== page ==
Tuesday, October 30, 2007

Kucinich Isn't Controlled by Wall Street's, Insurance's or Weapons' Money$

Dennis Kucinich is the Democrat's Democrat. He's the only candidate who opposed the war in Congress and gave the members of Congress his arguments why it was wrong. He's been proven 100% correct. He's the only candidate who had the foresight and analytical ability to explain the situation and stick to it. (Obama said he opposed the war but after being elected he then voted for every bill funding the war until recently.) He's the only candidate in office who has not been bought by Wall Street and other big business interests. He's the only candidate who has presented an actual bill into Congress for a practical exit strategy out of Iraq -- HR 1234. He's the only candidate who has supported HR 676 medicare for all. He's the only candidate who supports impeachment and has introduced a bill to impeach Cheney. He's the only candidate who voted against the Patriot Act.

After pointing out that neither Clinton, Obama, and Edwards would commit to leaving Iraq before 2013, Kucinich says,
"Think about the Democratic nominee standing next to the Republican nominee for the November 2008 election. What happens if the Democrats choose someone who was for the war, who voted to fund the war, and who has taken positions that, say, of Iran "all options are on the table" -- where's the debate?"

[Since that debate, Edwards has backtracked and now says he wants to pull out all the "combat" troops within 9 to 10 months, but he wants to keep a 5,000 soldier brigade in Iraq to "protect the embassy" and prevent civil war, which is really just an invitation to more troops being brought back in to protect those troops.]

Kucinich is the only candidate in office who has the guts to say that we went to war for "OIL".

Check out this 23 minute interview with Paul Krugman on The Young Turks. At 14:00 Krugman says his answer to the budget problem is health care reform. Then host Cenk Uygur asks, "What kind of health care reform do you envision that would work to fix that problem?" Krugman says, "Ideally, Medicare for all." What is weird is that Krugman doesn't give recognition to HR 676 the Conyers-Kucinich bill that would establish Medicare For All.

And later at the end Uygur asks which president Krugman would pick and Krugman says "Not allowed, Times rules." referring to the policy of the NY Times where he is a columnist. But then he adds, "I'm a progressive. John Edwards has been pushing the progressive cause. All of the other leading Democrats, Hillary has been matching him with a lag." It is a sad commentary that Krugman plays the front runner game and again fails to mention that Kucinich is the progressive who advocates Medicare For All which is the fix that Krugman says is needed as well as the other real progressive issues. This is the problem that Democracy has when the candidate with the plans that people like Krugman actually advocate gets ignored for a candidate like Edwards who has the front runner glamore but doesn't have the actual progressive health care plan that Krugman supports.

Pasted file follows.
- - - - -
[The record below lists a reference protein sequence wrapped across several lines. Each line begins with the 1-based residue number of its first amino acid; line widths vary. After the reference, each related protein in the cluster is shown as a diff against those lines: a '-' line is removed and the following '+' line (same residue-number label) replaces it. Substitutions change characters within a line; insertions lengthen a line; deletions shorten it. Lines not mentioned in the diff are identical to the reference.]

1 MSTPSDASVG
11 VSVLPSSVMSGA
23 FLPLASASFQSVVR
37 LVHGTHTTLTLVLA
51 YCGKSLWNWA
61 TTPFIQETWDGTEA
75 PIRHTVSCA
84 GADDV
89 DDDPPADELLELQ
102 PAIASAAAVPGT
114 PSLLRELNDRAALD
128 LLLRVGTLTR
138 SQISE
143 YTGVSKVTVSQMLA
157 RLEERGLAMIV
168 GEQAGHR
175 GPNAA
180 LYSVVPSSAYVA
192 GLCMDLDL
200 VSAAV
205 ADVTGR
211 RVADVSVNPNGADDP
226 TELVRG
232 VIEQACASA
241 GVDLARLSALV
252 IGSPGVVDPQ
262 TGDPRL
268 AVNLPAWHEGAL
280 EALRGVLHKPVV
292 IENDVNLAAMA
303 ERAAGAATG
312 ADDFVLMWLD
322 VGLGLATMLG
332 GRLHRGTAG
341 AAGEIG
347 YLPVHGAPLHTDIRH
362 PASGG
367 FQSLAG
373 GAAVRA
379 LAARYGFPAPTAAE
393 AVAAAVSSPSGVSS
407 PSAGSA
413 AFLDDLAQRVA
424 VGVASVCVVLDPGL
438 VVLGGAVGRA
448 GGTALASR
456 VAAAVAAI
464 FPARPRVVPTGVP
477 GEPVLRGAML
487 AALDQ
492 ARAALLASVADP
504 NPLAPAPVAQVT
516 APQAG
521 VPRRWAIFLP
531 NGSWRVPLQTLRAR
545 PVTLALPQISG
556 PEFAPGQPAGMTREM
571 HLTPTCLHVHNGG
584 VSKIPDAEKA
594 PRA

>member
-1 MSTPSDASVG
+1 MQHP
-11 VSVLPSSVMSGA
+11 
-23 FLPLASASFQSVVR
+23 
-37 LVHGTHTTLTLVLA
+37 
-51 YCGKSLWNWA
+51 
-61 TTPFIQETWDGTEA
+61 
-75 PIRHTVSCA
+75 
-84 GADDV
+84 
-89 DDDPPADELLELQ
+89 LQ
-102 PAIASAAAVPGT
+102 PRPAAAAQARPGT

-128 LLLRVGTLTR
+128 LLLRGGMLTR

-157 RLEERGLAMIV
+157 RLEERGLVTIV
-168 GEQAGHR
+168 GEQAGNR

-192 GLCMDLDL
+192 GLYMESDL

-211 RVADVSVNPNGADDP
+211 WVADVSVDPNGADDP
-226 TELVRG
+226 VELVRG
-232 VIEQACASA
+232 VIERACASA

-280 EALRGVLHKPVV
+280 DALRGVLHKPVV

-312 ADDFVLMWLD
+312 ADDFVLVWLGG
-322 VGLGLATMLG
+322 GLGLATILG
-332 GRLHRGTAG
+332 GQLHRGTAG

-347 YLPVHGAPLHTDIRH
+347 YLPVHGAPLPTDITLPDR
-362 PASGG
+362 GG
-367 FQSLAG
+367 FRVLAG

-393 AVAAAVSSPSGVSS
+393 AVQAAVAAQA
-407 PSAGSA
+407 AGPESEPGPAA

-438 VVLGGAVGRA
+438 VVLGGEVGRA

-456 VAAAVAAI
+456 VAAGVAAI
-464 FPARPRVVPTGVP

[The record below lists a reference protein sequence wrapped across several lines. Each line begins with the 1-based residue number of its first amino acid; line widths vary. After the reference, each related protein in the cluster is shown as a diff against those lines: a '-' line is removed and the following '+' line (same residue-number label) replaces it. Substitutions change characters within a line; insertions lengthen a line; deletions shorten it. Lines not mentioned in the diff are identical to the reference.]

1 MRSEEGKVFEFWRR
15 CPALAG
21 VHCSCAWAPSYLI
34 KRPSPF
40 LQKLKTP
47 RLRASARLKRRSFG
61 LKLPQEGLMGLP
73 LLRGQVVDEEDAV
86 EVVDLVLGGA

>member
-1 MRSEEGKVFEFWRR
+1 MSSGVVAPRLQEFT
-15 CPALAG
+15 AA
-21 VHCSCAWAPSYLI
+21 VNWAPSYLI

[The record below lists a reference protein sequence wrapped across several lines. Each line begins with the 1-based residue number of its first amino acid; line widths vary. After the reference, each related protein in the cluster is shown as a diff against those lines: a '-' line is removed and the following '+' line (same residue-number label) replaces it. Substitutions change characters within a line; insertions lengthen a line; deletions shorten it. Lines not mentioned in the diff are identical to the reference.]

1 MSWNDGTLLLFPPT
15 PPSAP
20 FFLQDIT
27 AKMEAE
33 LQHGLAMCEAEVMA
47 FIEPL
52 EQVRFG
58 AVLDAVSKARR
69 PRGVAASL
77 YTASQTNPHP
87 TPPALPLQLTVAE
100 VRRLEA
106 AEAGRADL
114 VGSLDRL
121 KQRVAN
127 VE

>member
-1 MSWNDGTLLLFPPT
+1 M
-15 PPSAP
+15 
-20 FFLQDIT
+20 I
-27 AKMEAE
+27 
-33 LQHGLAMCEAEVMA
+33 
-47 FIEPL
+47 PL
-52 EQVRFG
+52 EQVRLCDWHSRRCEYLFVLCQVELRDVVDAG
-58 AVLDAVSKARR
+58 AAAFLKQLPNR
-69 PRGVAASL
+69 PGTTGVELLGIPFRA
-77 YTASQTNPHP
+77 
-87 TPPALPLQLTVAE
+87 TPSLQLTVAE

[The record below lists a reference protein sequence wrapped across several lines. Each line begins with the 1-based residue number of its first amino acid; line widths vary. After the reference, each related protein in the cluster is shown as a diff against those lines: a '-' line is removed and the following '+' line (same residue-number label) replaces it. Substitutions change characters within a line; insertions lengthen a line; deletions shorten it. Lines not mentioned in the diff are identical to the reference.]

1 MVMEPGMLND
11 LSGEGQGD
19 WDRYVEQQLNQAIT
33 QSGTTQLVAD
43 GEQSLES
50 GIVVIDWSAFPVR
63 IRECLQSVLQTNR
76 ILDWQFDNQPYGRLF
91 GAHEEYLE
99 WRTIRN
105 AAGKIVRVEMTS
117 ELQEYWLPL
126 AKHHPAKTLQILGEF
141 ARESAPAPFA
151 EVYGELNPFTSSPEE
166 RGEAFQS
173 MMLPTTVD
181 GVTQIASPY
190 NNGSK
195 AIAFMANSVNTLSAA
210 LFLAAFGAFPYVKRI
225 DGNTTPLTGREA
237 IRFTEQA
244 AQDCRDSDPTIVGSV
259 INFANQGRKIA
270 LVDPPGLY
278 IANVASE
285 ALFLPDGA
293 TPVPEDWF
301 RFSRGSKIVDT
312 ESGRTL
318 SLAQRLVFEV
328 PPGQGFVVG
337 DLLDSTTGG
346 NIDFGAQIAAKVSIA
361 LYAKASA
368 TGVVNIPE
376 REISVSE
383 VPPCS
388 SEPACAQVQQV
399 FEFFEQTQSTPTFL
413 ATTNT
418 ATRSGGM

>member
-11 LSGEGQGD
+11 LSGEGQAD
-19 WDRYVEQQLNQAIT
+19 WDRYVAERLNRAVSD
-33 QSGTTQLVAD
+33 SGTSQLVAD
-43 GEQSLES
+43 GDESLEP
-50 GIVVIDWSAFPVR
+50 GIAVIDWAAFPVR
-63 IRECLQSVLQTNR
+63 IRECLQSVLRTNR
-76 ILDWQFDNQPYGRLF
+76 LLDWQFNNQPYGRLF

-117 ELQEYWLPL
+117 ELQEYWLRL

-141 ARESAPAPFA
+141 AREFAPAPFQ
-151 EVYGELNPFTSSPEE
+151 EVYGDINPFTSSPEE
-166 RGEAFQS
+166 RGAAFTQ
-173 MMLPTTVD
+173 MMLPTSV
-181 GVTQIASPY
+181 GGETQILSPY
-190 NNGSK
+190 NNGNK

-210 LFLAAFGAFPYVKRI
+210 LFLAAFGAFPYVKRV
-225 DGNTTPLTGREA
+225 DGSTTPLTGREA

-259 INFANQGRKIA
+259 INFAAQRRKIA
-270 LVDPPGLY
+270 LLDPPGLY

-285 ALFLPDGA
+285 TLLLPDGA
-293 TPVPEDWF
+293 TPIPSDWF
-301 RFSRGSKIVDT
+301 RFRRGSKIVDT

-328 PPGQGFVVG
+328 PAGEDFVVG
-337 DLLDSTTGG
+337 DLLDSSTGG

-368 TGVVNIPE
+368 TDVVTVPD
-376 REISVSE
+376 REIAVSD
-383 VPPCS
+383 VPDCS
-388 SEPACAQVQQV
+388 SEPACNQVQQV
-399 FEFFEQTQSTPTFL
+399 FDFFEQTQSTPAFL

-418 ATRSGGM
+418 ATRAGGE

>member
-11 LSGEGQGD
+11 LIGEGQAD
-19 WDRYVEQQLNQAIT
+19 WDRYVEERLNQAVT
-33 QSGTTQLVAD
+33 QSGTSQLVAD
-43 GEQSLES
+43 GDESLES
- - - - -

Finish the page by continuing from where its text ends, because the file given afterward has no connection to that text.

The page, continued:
Here's Kucinich's appearance at the SEIU Candidates' Healthcare Forum in Las Vegas where Kucinich makes all the same points that Krugman makes about why Medicare For All is the fix for health care reform.

Kucinich says in no uncertain terms that the for-profit insurance companies should be taken out of the health care equation. He says,
Today at this forum, the sub-message is that you can't break the hold that the insurance companies have. Not a single candidate up here has challenged the underlying problem with our health care system. And that is insurance companies are holding our health care system hostage and forcing millions of Americans into poverty with unconscionable premiums, co-pays, and deductibles. [Applause] So I ask you, is it consonant with America's greatness that candidates step away from the one solution that could change it all -- a not for profit health care system is not only possible but HR 676 a bill that I've introduced in a number of Congresses, the Conyers-Kuciinich Bill, actually establishes Medicare For All, a single-payer system and its a not for profit system. It's time we ended this thought that health care is a privilege, it is a basic right. And its time we ended the control that insurance companies have not only over health care, but over our political system.

This is exactly what Krugman as an economist is saying is needed, but while Edwards, Obama, and Clinton continue to play footsie with the insurance companies and to put forward health care plans that attempt to let the insurance companies continue their profits, only Kucinich has put forward a nuts and bolts plan to remove the insurance companies from setting health care costs and availability.

It is time to wake up and be proud of and to support the Democrat who is advocating the real reforms necessary to make this a nation of the people, by the people and for the people, and not a nation for the big business interests who are paying for Obama's, Edwards', and Clinton's campaigns.

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